That said, I've only ever received two ARCs so I don't have a crazy amount of books on my shelf.

    One thing I force myself to do though, is never to have more than 10 unread books at any time. If I have 10, I'll read them all and won't buy any more til I'm done. I have to do this cause of money issues, but it definitely helps me feel less overwhelmed!

    Remember that this is your blog, and your space. You're under no obligation to do anything you don't want to do, or don't have the time to do.

  17. I agree. Well that's the short answer. Blogging has drastically changed my book buying and reading habits, and it has also changed my day-to-day life by giving me a hobby which can reasonably take up hours a day. My big shift was from classics to contemporaries; I used to read dead people and now I have books before they are even published. Very, very strange. Every now and then I miss the ease of spontaneous, personal reading, but then I just stop and read what I want. I'm not niche and I don't worry about staying on top of the industry, so I have a bit less stress than you do.

  18. My blog is very small and yet it's surprising how much time I have been spending on it since I started and sometimes I wonder If it's healthy and reasonable.

    My advise: you have a great thing here, if you feel like reading something different and reviewing it I am sure we will all be happy to follow your reviews regardless of the "tag".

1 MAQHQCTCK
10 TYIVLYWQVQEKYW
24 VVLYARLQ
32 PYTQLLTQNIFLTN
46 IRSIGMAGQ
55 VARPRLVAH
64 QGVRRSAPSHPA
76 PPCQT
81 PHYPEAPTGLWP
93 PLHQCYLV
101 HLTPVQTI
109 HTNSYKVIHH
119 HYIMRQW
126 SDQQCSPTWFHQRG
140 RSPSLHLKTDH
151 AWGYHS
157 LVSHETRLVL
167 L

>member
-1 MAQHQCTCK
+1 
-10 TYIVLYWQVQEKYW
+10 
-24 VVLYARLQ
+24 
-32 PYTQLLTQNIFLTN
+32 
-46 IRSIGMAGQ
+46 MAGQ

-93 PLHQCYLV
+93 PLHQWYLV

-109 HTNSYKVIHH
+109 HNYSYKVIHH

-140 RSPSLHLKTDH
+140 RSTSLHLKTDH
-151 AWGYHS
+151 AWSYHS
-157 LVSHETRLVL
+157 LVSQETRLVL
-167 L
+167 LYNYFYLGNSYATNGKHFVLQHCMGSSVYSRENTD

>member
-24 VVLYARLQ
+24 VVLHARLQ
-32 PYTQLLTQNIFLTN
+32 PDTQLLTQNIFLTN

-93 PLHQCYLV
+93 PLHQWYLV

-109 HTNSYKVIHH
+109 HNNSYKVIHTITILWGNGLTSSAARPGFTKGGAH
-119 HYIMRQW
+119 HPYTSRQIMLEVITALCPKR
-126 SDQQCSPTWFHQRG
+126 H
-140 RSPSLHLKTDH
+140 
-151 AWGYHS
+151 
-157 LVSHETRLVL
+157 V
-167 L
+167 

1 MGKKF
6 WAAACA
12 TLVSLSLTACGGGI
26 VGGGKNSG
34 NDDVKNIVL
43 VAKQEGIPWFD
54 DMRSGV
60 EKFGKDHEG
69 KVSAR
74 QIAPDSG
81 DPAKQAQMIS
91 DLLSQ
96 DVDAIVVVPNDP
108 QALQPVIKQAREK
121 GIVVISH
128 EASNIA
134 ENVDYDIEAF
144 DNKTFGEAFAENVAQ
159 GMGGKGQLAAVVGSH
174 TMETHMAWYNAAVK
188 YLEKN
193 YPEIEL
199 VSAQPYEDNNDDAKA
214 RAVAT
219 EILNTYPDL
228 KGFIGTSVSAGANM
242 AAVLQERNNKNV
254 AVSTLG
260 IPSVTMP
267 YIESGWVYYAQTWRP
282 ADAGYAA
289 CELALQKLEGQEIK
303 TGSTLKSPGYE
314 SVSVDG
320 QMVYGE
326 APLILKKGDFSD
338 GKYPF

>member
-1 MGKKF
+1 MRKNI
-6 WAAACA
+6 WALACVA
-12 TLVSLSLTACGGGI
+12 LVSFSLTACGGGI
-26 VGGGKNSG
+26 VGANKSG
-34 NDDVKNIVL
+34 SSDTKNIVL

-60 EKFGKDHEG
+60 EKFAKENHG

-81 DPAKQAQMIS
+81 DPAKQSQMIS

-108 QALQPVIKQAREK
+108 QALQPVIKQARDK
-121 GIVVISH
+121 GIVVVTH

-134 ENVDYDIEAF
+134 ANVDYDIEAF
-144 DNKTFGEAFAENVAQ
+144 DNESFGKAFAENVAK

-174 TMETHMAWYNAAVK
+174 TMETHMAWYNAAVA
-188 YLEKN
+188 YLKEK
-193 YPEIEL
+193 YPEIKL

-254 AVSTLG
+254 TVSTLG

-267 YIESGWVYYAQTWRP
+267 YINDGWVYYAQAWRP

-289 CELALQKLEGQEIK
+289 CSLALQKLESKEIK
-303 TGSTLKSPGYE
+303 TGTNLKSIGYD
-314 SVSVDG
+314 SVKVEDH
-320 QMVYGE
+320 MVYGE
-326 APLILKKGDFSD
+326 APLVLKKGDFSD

19. I know EXACTLY how you feel. When times come up that I just can't handle all the books to choose from, I simply take a break. I still post on my blogs, just not reviews.

    I'm going through that right now. I have so much going on that reading has been practically cut off. I don't have time to sit down and read for 4 hours or I just can't get into certain books. I haven't posted a review on my blog in over two weeks. I have posted interviews and my memes and I have still communicated with my followers. And I think its okay to take a break, because our followers are just like we are, and they probably go through the same exact things.

    I think if we keep chugging through unhappily, it could possibly ruin our love for reading, so I see taking a break as a healthy alternative to quitting a blog I so dearly love.

    Thanks for this awesome post.

  20. My comments in list form:

    1) Yay, Canada! ;)

    2) I am often overwhelmed by what to read because I buy so many books at a time. But that's always been the case for me because as my salary went up so did the number of books I COULD buy at one time. Heh.